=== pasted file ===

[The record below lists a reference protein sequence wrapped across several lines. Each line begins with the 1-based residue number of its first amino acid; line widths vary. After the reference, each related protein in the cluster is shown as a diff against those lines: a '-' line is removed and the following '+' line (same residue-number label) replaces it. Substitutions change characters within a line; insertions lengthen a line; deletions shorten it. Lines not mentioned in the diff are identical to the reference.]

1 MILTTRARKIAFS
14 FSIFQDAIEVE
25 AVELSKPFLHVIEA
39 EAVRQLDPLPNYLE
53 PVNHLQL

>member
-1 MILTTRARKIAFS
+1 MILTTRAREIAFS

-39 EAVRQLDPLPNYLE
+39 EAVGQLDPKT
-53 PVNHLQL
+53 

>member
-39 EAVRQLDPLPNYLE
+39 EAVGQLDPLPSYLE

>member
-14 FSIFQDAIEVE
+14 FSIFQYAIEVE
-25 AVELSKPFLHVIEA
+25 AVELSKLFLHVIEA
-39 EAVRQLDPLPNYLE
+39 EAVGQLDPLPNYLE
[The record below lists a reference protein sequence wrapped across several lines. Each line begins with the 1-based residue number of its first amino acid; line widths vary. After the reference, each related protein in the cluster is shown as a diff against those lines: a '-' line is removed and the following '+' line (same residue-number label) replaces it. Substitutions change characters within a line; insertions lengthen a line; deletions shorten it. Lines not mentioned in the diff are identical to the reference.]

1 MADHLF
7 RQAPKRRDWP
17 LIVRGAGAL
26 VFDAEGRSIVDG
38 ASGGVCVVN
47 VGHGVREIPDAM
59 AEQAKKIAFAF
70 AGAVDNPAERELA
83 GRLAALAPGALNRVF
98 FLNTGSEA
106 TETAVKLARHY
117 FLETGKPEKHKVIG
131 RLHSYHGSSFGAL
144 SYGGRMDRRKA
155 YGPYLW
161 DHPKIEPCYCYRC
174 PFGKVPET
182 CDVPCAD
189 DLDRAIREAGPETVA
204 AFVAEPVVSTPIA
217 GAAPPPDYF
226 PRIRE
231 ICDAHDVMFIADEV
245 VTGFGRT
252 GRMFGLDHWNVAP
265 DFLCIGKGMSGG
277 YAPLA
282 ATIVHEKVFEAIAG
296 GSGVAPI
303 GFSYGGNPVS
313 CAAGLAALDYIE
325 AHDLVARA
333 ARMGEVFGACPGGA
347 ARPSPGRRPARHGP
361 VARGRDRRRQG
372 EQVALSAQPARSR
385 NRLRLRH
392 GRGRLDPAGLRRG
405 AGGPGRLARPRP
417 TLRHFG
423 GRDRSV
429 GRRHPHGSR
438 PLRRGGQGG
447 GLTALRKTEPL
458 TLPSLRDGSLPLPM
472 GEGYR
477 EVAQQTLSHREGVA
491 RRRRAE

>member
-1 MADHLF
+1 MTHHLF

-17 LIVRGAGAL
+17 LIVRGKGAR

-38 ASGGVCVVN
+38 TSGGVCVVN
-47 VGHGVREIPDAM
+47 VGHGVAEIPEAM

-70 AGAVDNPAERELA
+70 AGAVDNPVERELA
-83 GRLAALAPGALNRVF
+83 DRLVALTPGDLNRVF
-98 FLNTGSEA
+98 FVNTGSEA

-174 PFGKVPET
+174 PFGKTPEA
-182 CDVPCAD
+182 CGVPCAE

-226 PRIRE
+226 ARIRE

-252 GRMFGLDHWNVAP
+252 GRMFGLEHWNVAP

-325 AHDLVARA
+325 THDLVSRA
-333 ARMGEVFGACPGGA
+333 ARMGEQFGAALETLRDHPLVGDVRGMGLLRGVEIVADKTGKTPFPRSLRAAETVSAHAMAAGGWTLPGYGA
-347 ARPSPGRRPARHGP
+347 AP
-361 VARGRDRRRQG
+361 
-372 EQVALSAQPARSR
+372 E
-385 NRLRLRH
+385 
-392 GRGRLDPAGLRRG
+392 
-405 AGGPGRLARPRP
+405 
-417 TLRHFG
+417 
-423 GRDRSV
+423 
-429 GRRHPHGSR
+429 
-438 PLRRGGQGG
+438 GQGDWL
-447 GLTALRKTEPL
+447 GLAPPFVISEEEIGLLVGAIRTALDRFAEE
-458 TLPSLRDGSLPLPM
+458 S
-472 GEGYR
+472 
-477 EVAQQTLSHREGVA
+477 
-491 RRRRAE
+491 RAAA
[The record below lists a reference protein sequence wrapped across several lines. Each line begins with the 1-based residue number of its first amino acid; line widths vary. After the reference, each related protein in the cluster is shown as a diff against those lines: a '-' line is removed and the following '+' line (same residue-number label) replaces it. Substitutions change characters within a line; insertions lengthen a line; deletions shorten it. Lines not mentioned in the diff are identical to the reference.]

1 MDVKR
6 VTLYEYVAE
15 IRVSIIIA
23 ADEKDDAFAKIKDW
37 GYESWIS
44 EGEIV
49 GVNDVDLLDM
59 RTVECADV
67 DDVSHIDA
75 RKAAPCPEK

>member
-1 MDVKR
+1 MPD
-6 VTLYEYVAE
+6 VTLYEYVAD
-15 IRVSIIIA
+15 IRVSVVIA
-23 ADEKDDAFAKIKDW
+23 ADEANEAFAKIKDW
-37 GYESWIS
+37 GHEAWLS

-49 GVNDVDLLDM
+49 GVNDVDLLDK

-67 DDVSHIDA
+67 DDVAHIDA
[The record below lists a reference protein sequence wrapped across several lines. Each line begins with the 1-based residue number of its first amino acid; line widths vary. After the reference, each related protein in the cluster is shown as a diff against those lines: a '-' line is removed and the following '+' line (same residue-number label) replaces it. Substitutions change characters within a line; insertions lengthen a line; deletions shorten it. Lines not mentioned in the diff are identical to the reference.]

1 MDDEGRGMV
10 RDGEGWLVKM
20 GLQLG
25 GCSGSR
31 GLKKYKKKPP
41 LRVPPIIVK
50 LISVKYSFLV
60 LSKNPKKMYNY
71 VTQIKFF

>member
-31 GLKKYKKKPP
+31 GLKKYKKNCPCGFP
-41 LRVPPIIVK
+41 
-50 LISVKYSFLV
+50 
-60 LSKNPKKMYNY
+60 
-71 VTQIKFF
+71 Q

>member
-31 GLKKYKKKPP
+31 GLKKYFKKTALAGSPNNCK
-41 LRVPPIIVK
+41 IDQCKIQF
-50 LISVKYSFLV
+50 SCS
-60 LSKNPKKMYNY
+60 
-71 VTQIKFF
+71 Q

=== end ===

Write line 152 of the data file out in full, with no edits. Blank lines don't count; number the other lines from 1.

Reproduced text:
-49 GVNDVDLLDM